KAYSVILLE — During a quick business trip to Kaysville City Hall, Gov. Gary Herbert turned nine bills into law, while at the same recognizing a group of Davis lawmakers responsible for the legislation.
All of the bills signed, in the Kaysville City Council chambers on Friday, make “subtle” but important changes to Utah’s laws, according to Herbert.
The ceremonial bill-signing trip by Herbert was one of about half-dozen trips the governor will make across the state to sign bills and recognize lawmakers for their hard work during the 2011 Legislative session.
“Our legislators are the unsung heroes of the state,” Herbert said.
Among the bills signed on Friday include Senate Bill 256, a teacher evaluation “pay for performance” bill sponsored by Sen. Stuart Adams, R-Layton, and Senate Bill 146, a bill “codifying” the impact fees cities assess, sponsored by Sen. Jerry Stevenson, R-Layton.
Adams and Stevenson, along with Rep. Roger Barrus, R-Centerville, Rep. Brad Wilson, R-Kaysville and Rep. Julie Fisher, R-Fruit Heights, attended Friday’s event that drew a crowd of about 30 people.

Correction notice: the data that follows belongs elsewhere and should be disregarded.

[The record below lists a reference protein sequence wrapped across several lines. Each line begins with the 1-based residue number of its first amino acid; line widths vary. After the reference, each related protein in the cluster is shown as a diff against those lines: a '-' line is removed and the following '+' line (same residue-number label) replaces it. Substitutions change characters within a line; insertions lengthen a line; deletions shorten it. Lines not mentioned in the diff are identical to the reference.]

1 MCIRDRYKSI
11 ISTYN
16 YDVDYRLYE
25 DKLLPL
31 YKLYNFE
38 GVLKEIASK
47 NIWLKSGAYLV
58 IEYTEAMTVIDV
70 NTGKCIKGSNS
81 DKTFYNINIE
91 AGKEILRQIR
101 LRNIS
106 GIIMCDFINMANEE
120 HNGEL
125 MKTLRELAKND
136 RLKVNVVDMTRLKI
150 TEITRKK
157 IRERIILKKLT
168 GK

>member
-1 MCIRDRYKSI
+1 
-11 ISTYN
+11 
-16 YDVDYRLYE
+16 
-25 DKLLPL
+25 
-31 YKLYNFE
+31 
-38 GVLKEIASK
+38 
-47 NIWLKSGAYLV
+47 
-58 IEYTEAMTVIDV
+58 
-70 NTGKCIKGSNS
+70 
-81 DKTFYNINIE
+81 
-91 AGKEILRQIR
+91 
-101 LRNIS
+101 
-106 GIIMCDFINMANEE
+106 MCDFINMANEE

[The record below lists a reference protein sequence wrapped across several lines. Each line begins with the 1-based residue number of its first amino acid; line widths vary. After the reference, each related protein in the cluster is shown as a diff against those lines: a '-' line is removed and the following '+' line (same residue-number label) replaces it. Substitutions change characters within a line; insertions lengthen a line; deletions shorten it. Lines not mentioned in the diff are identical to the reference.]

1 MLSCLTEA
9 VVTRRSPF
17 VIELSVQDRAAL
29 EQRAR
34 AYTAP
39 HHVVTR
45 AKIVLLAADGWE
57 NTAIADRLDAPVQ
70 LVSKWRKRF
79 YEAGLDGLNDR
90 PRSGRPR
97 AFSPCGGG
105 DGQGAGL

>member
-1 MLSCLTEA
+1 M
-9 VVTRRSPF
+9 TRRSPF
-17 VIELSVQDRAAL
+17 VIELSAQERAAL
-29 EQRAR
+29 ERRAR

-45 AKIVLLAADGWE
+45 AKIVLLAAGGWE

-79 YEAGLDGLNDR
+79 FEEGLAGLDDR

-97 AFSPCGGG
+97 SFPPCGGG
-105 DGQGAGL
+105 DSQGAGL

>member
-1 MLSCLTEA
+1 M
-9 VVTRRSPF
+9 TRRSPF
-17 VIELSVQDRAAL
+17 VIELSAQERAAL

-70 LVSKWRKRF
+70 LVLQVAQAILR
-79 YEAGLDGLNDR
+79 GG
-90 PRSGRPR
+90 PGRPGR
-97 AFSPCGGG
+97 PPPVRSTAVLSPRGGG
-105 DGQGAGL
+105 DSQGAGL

Stevenson said SB 256 codifies the impact fees cities assess, making them “easier to understand, easier to administer.”
“Over the years it has become very confusing,” said Stevenson.
Stevenson, the former mayor of Layton, which was one of the first cities in the state to implement impact fees for new development, sponsored the legislation.
Adams was equally proud of SB 256, a bill recognizing and rewarding teachers through an evaluation process.
“I have a passion for the teachers in the state,” Adams said.
Wilson, a freshman legislator, was also recognized for his work in sponsoring House Bill 52, which protects the rights of victims of a crime.
“A lot of good things came out (of this year’s Legislative session),” said Wilson, who was presented the pen used by Herbert to sign his bill as a keepsake.
Kaysville Mayor Steve Hiatt said he was pleased Herbert selected Kaysville to hold one of the ceremonial bill signings.
“We are so grateful to have him here,” Hiatt said of Herbert, who also made a brief surprise appearance at Kaysville Elementary for a DARE graduation.
However, Friday was not Herbert’s first visit to Kaysville. Herbert made a special visit to Kaysville on Jan. 4, 2010, to give Hiatt the mayoral oath of office.
“I have a great appreciation for local government. It really is where the rubber meets the road,” Herbert said.